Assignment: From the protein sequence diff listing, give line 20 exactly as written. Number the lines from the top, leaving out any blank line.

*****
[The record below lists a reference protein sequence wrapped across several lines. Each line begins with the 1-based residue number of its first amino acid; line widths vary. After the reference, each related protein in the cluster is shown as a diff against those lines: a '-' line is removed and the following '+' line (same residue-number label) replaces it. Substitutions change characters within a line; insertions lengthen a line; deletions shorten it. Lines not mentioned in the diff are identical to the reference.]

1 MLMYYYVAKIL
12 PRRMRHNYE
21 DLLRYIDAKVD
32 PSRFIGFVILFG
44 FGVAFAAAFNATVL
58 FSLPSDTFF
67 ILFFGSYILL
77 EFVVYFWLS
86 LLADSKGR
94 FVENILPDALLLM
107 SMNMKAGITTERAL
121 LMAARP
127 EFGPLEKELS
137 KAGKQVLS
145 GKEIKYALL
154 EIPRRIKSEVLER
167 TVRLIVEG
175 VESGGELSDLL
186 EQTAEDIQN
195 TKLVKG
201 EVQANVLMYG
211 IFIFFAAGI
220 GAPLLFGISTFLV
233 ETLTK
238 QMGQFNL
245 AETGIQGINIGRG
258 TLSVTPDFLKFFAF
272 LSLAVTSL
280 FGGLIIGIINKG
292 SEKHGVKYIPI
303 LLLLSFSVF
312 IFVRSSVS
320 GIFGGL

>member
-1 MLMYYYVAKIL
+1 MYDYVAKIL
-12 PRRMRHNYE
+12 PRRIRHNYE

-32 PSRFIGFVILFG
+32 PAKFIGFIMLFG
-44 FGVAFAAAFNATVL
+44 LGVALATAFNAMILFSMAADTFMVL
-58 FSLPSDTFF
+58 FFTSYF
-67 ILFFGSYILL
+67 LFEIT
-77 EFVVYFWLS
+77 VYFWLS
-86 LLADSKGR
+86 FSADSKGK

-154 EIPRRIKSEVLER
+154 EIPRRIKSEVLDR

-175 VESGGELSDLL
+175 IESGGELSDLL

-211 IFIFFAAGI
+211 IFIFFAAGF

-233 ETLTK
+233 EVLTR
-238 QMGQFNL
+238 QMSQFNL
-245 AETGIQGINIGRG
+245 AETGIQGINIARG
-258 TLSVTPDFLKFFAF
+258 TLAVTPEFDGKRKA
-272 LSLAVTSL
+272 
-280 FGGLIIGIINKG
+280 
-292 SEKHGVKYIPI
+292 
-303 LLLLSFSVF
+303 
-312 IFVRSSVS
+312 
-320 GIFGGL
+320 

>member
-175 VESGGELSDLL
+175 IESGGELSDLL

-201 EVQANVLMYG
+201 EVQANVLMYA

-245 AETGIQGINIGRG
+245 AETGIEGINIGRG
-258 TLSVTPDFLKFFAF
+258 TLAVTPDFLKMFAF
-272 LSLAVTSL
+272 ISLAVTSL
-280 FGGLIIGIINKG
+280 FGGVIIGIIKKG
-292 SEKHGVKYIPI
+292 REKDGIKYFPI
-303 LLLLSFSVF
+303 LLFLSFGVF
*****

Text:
186 EQTAEDIQN